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Tough Call: The saga of Cecil’s culls

A longtime contractor customer is notorious for picking through premium material, then sending too many culls back for credit. What would you do?

Unlike most of the materials you sell, each stick of lumber is unique. Sometimes that’s good, but when the differences have names like Wane, Cup, Twist, and Bow, then different can be a problem. This fact of life and lumber is understood and accepted by most of your customers, who find ways of working with all but the most defective boards. Most of them have learned the tricks of the trade that enable them to use imperfect lumber. Then again, most of the aren’t named Cecil.

One of your most loyal contractor customers ever since your yard opened nearly 30 years ago, Cecil has earned a reputation as a true craftsman. He’s not the cheapest carpenter in town, but builders and homeowners who hire him know that they’re getting the best. You’re proud that your lumberyard is his supplier of choice—a fact that he shares freely with his customers. But, you don’t love the fact that he’s extraordinarily picky when it comes to which materials he’ll accept.

What happened yesterday is a perfect example. Cecil ordered a load of premium #1 studs for a project where he’s framing out an unfinished basement. Knowing how picky Cecil is, your crew took extra time to sort through your inventory and send him only the clearest, straightest studs. Their goal was the first-ever delivery where he’d actually accept every single stick.

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As it turned out, their hopes were dashed when he called and reported that about 25% of the material delivered was, in his words, “unusable. I don’t know why your crew delivers lumber that I can’t possibly use in one of my projects,” he said in a terse phone call. “Please have this ‘lumber’ picked up ASAP and replace it with quality sticks.”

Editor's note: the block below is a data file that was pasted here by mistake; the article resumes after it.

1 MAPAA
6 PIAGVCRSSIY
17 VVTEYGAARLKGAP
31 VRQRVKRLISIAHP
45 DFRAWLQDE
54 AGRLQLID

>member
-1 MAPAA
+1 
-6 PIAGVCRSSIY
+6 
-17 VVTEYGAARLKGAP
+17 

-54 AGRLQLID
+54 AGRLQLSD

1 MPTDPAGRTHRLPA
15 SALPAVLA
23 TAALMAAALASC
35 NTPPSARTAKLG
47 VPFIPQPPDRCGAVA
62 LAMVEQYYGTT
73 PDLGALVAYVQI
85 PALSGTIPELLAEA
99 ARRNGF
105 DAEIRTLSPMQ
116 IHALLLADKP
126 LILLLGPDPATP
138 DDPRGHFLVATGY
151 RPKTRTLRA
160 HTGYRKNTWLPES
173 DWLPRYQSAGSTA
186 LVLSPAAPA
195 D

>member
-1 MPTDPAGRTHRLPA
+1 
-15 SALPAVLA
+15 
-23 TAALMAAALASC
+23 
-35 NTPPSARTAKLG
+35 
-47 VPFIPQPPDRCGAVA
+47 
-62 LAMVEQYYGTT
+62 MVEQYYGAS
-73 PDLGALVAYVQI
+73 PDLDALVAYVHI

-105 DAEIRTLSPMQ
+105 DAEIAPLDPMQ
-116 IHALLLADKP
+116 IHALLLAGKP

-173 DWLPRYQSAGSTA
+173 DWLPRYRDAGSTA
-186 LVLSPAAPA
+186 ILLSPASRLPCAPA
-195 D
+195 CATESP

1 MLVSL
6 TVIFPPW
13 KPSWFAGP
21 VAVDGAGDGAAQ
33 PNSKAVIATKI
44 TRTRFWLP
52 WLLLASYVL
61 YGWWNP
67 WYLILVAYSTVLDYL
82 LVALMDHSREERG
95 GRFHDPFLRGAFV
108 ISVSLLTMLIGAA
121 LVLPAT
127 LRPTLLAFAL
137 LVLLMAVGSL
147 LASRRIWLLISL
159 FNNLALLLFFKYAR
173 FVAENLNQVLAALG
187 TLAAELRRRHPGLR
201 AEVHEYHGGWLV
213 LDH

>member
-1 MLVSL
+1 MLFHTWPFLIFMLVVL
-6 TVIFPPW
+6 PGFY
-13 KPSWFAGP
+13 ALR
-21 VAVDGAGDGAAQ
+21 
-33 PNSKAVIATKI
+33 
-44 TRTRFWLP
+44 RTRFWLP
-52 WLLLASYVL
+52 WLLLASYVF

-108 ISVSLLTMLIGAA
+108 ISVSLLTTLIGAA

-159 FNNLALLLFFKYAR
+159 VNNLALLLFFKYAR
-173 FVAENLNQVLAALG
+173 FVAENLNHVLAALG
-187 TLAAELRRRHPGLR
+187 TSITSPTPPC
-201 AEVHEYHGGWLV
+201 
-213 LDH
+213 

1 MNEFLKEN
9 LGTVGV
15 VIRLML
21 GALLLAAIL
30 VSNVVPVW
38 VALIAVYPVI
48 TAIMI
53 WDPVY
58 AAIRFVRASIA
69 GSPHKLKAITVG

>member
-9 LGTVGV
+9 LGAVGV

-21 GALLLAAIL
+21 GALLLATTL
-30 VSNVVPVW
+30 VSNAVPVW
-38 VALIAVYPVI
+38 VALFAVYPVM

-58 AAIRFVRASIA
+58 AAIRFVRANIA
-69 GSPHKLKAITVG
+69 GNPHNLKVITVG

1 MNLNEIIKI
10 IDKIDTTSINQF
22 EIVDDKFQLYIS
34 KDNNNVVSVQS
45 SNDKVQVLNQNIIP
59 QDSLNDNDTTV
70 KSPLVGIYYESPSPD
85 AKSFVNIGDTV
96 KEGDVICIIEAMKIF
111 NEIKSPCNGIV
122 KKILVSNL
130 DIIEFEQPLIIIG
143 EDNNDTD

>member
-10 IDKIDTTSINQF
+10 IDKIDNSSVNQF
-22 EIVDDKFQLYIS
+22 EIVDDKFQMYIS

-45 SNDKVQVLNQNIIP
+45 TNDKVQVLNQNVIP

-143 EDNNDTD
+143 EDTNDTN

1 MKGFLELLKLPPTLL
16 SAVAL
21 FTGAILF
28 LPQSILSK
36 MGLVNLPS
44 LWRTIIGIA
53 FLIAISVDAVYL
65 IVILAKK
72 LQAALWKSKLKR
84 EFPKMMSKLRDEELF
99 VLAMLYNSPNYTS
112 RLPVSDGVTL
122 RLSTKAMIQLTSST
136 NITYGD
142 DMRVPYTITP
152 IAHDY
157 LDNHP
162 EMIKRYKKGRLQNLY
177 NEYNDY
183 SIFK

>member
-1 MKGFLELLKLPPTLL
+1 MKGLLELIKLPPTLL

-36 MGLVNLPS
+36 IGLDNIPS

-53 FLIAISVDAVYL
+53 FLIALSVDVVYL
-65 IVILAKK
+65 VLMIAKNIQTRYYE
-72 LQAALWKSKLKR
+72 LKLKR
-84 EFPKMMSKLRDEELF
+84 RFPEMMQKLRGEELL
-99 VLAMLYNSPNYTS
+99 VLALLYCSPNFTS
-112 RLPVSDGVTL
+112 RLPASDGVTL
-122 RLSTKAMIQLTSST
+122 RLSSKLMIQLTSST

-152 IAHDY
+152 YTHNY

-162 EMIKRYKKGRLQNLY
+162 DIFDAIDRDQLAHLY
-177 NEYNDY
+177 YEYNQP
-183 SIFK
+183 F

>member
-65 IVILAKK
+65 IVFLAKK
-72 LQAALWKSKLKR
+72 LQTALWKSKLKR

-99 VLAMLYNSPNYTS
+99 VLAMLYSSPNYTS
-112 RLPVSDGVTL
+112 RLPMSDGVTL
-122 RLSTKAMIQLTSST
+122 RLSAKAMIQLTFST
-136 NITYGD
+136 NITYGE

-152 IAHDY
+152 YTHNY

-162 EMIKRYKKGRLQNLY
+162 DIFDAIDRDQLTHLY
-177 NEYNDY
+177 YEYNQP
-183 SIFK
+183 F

You went to the jobsite yourself to see this awful delivery firsthand. It turns out that the defective lumber was, in your opinion, practically perfect. Still, since he’s the customer, and the customer is always right, you did as he asked. Fortunately this time, he accepted the replacement lumber without grumbling. But there have been times when he’s required multiple trips until he was satisfied.

With fuel prices on the rise, labor tighter than ever, and delivery drivers costing more than ever before, you’re running out of patience with Cecil’s demanding ways. Plus, though Cecil shares that your yard has the best lumber in your market—he makes clear that he still sends back a healthy amount. That fact leads other builders to ask if they can buy Cecil’s culls at a discount.

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You value Cecil’s loyalty, but you’re not sure you can afford to keep him as a customer. What would you do?

• SEE YA, CECIL. Enough is enough. Since your lumber clearly isn’t good enough for him, suggest to Cecil that he take his business elsewhere.

• LEAVE IT BE. Yes, Cecil is a high-maintenance customer, but his loyalty makes up for his extraordinary pickiness. Keep him happy, and continue to enjoy his word-of-mouth marketing.

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• NEGOTIATE. Sit down with Cecil and explain how the reality of your costs means that you likely lose money selling to him. Ask him to work with you to find a solution.

• LIMIT HIS RETURNS. Tell Cecil that you’re accepting no more than 5% returns from any customers. That will help him learn to use the less-than-perfect lumber in his projects.

What would you do?

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